Men with prostate cancer face a lack of access to specialist NHS nurses and are often denied the latest and best drug treatments, a new report has warned.
Prostate cancer patients also receive less help with controlling pain and a lower overall standard of care than patients with other major cancers such as breast cancer, it found.
The report also shows only a third of prostate cancer patients discussed the possibility of taking part in clinical trials – despite benefits such as newer and potentially more effective drugs and more regular check ups and tests.
Speaking at the launch of the report by the male cancer charity Orchid, Paul Burstow MP, the Lib Dem former health and cancer minister, said this was a form of “discrimination” against men.
He added that prostate cancer patients should not have to put up with “second-rate services” and said significant progress in treating the disease must not “breed complacency”.
The charity called for the number of clinical nurse specialists, who help cancer patients understand information while providing vital care, should increase by half.
Currently there are only 280 clinical nurse specialists to care for all men with urological cancers. This needs to rise to 400 to match the numbers for women with breast cancer, a spokesman for the charity said.
Prostate cancer is the most common male cancer in England. An estimated one in eight men will develop it at some point in their lives and around 10,800 men died from prostate cancer in England in 2012.
More than 41,000 new cases are diagnosed every year compared with around 50,000 men and women diagnosed with breast cancer.
The report said the role of clinical nurse specialists (CNS) is at risk due to financial pressures on the NHS – and says the Government has shown “little appetite to investigate”.
Despite the shortage many nurses may face pressure to carry out general tasks.
In terms of drugs, the report says even those already approved by NICE such as Docetaxel and Abiraterone are not “made available across the NHS in an equitable manner”.
Applications for prostate cancer treatment to NHS England’s Cancer Drugs Fund – which provides funding for treatments rejected or not yet approved by NICE – are “consistently high”.
Mr Burstow MP said the report “shines a light on worrying areas of unmet need”.
“Why should men with prostate cancer have to cope with second-rate services, a lack of vital support and limited access to world class drug treatments and clinical trials?” he said.
He said the lack of discussion about clinical trials reflected “a huge unacceptable, inexplicable variation, dare I say even a discrimination against men when we know these discussions can lead to more people wanting to take part in trials.”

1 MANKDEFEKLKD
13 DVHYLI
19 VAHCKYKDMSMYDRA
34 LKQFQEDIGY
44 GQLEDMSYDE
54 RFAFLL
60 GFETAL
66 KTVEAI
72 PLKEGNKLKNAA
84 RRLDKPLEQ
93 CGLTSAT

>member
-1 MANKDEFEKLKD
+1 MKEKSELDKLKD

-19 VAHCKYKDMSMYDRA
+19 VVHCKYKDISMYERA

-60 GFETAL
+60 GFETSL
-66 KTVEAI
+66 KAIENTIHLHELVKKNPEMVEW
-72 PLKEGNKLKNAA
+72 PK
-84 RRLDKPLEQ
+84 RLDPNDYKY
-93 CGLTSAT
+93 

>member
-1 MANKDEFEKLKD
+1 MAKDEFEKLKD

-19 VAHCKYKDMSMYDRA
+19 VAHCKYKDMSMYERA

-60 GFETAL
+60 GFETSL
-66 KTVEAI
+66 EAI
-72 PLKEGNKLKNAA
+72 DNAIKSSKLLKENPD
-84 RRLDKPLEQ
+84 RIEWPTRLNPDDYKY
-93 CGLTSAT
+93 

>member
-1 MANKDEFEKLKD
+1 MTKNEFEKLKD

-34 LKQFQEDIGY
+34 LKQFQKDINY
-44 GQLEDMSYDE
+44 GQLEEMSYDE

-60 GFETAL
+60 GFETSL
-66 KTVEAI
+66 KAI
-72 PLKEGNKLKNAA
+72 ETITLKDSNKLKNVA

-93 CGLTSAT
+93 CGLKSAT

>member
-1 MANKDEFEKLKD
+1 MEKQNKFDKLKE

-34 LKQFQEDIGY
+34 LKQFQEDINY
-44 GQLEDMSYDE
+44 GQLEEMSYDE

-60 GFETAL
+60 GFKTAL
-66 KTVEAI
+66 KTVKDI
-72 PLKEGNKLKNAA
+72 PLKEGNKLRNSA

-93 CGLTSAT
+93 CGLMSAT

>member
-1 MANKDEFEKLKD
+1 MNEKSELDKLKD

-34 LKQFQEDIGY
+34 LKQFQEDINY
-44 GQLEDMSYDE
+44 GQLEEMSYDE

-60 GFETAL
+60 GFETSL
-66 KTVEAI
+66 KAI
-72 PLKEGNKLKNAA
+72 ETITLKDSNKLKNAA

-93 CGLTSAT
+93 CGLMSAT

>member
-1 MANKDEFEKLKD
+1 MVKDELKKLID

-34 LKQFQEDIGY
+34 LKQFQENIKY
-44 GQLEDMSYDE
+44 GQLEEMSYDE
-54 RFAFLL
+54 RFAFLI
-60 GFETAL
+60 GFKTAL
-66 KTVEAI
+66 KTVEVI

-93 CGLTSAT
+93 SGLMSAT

He added: “We do require health providers to ask ‘are we doing everything we can to make sure men are getting access to cancer treatments they need as much as women?’ It’s something the NHS England cancer tsar should be looking at.”
Deaths from prostate cancer have declined steadily in relation to the number of cases over the past 20 years due to earlier diagnosis, better use of treatments and improved NHS services.
But the report makes clear that serious problems remain and makes 15 recommendations on prostate cancer including:
:: NHS England should ensure care plans for all patients are drawn up by a team including a surgeon and medical and clinical oncologists
:: The Government should ensure patients have access to a uro-oncology Clinical Nurse Specialist (CNS) and review CNS caseloads and numbers
:: NHS England should ensure NICE guidance and guidelines are implemented – particularly in respect to the latest drug treatments
:: Government should work with NICE to ensure the Coalition’s commitment to ensuring patients get the treatment their doctors think they need is delivered
:: Department of Health should encourage participation in high quality clinical trials
Rebecca Porta, Orchid’s chief executive, said she hopes the report will lead to policy changes so that men “get the support they need”.
“It’s absolutely imperative that patients have access to good quality treatments that will not only manage their disease but also improve their quality of life,” she said.
Patient experience comparison:
Staff not doing all they could to help control pain – prostate cancer patients 22pc, breast cancer patients 17pc
Written information on side effects not given – prostate 17pc, breast 11pc
Patient felt care was neither very good nor excellent – prostate 13pc, breast 10pc
Patient’s family did not have opportunity to talk to doctor – prostate 34pc, breast 30pc
Patient not told they could bring a friend when first told they had cancer – prostate 28pc, breast 19pc
Hospital staff did not give information about support groups – prostate 17pc, breast 12pc
Patients not given name of clinical nurse specialist in charge of their care – prostate 13pc, breast 7pc